Development of a clinician reputation metric to identify appropriate problem-medication pairs in a crowdsourced knowledge base

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Abstract

Background: Correlation of data within electronic health records is necessary for implementation of various clinical decision support functions, including patient summarization. A key type of correlation is linking medications to clinical problems; while some databases of problem-medication links are available, they are not robust and depend on problems and medications being encoded in particular terminologies. Crowdsourcing represents one approach to generating robust knowledge bases across a variety of terminologies, but more sophisticated approaches are necessary to improve accuracy and reduce manual data review requirements. Objective: We sought to develop and evaluate a clinician reputation metric to facilitate the identification of appropriate problem-medication pairs through crowdsourcing without requiring extensive manual review. Approach: We retrieved medications from our clinical data warehouse that had been prescribed and manually linked to one or more problems by clinicians during e-prescribing between June 1, 2010 and May 31, 2011. We identified measures likely to be associated with the percentage of accurate problem-medication links made by clinicians. Using logistic regression, we created a metric for identifying clinicians who had made greater than or equal to 95% appropriate links. We evaluated the accuracy of the approach by comparing links made by those physicians identified as having appropriate links to a previously manually validated subset of problem-medication pairs. Results: Of 867 clinicians who asserted a total of 237,748 problem-medication links during the study period, 125 had a reputation metric that predicted the percentage of appropriate links greater than or equal to 95%. These clinicians asserted a total of 2464 linked problem-medication pairs (983 distinct pairs). Compared to a previously validated set of problem-medication pairs, the reputation metric achieved a specificity of 99.5% and marginally improved the sensitivity of previously described knowledge bases. Conclusion: A reputation metric may be a valuable measure for identifying high quality clinician-entered, crowdsourced data. © 2013 Elsevier Inc.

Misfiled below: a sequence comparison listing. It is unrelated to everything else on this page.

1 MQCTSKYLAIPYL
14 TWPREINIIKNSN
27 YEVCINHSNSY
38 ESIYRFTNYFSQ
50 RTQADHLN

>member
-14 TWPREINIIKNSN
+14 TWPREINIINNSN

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APA

McCoy, A. B., Wright, A., Rogith, D., Fathiamini, S., Ottenbacher, A. J., & Sittig, D. F. (2014). Development of a clinician reputation metric to identify appropriate problem-medication pairs in a crowdsourced knowledge base. Journal of Biomedical Informatics, 48, 66–72. https://doi.org/10.1016/j.jbi.2013.11.010

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